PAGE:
I learned/experienced a couple things during this operation. Before I started I thought I'd be able to make tons of contacts, with the thought that I'd essentially be driving along a mountain ridge, with lots of elevation to help out my signal. As it turns out, I struggled to net a total of 21 contacts - with a lot of very weak signal reports. The first thing I hadn't really considered, is that Skyline Drive, which we traveled, swings back and forth from one side of the ridge to other, so that motorists can get views of all directions.
For radio, this means that within a very short time periods (sometimes within 2 minutes) I would go from having a great signal path in a certain direction, to having it being completely blocked as we rounded a peak, to having it come booming back in again. On the FM repeaters we use the term picket fencing. Living in Lancaster County, we call the visual equivalent of this "corn flash", which you experience when driving past a cornfield when the sun is low in the sky. Maybe I just discovered a new phenomenon - "Mountain RF Flash" (although those that live in these regions are probably used to it, and already have a term for it...)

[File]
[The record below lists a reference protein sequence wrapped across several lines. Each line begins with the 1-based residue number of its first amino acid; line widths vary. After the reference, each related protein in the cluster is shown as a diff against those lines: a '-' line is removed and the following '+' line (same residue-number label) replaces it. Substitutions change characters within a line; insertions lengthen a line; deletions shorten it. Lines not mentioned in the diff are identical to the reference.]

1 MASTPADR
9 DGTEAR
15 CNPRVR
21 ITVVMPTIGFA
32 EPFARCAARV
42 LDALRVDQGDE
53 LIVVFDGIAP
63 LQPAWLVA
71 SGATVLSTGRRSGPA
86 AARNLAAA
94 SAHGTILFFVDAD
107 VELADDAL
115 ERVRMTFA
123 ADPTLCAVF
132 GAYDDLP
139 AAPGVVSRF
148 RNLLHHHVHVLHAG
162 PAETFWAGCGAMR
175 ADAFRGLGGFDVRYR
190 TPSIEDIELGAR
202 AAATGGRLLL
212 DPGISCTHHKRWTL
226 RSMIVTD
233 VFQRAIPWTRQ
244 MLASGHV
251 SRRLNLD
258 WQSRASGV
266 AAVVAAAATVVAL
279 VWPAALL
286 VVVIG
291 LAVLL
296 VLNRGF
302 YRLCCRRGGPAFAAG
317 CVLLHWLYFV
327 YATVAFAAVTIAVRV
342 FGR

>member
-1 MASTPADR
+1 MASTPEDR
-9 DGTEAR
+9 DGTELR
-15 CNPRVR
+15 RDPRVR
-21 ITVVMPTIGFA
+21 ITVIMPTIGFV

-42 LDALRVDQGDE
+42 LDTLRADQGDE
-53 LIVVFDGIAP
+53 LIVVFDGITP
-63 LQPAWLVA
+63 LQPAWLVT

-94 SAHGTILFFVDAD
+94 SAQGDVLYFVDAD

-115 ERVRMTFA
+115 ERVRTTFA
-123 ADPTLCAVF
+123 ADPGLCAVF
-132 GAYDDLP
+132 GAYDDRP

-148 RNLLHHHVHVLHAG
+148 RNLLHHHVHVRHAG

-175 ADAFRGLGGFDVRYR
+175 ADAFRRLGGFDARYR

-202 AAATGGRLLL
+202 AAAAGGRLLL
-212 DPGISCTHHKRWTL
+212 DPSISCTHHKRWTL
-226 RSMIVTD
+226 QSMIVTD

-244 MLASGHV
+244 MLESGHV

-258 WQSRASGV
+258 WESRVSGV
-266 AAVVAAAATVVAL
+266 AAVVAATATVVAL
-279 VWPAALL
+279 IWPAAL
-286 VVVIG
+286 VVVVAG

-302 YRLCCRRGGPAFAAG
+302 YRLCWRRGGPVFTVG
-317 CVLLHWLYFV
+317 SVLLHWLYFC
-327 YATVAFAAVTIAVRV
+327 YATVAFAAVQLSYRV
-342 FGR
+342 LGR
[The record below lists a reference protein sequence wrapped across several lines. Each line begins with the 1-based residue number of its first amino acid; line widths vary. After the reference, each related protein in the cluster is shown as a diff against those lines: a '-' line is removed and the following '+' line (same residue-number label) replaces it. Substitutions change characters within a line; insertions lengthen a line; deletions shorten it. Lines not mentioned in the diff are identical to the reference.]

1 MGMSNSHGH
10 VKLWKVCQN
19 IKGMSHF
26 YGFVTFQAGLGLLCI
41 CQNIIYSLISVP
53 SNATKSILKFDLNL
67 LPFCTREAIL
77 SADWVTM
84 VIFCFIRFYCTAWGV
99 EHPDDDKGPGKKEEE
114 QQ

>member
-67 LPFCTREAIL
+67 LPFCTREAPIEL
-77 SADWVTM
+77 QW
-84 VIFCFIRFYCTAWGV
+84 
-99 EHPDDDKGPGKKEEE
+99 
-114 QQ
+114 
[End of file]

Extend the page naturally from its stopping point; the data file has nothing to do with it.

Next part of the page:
Even with those conditions, I was able to get 16 voice contacts fairly quickly, so that I could switch over to what I will claim is a first for NPOTA (until proven wrong by someone else..) PSK31 in Motion! As it turns out, digital modes fought me even more that day than voice did, but I managed to find 5 contacts before bagging it for the day. To be honest, I stopped operating a little before we hit the top of Skyline Drive, because we made a diversion to Luray Caverns so that our daughter could check out the caves. When I shut down prior to leaving the park to head over to Luray, I told my wife I'd drive the rest of the way home when we were done. (To be honest, staring at a computer screen while mobile was starting to give me a headache anyway!)